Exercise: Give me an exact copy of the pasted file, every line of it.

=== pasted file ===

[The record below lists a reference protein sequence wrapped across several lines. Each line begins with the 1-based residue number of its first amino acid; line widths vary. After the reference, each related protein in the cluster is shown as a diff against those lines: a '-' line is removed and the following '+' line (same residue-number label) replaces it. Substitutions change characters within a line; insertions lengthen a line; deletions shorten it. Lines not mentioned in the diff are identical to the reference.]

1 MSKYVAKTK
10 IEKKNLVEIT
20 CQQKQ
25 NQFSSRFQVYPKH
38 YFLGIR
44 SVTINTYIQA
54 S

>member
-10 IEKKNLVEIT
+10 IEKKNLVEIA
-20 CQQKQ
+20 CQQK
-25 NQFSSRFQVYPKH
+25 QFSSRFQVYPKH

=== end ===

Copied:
[The record below lists a reference protein sequence wrapped across several lines. Each line begins with the 1-based residue number of its first amino acid; line widths vary. After the reference, each related protein in the cluster is shown as a diff against those lines: a '-' line is removed and the following '+' line (same residue-number label) replaces it. Substitutions change characters within a line; insertions lengthen a line; deletions shorten it. Lines not mentioned in the diff are identical to the reference.]

1 MSKYVAKTK
10 IEKKNLVEIT
20 CQQKQ
25 NQFSSRFQVYPKH
38 YFLGIR
44 SVTINTYIQA
54 S

>member
-10 IEKKNLVEIT
+10 IEKKNLVEIA
-20 CQQKQ
+20 CQQK
-25 NQFSSRFQVYPKH
+25 QFSSRFQVYPKH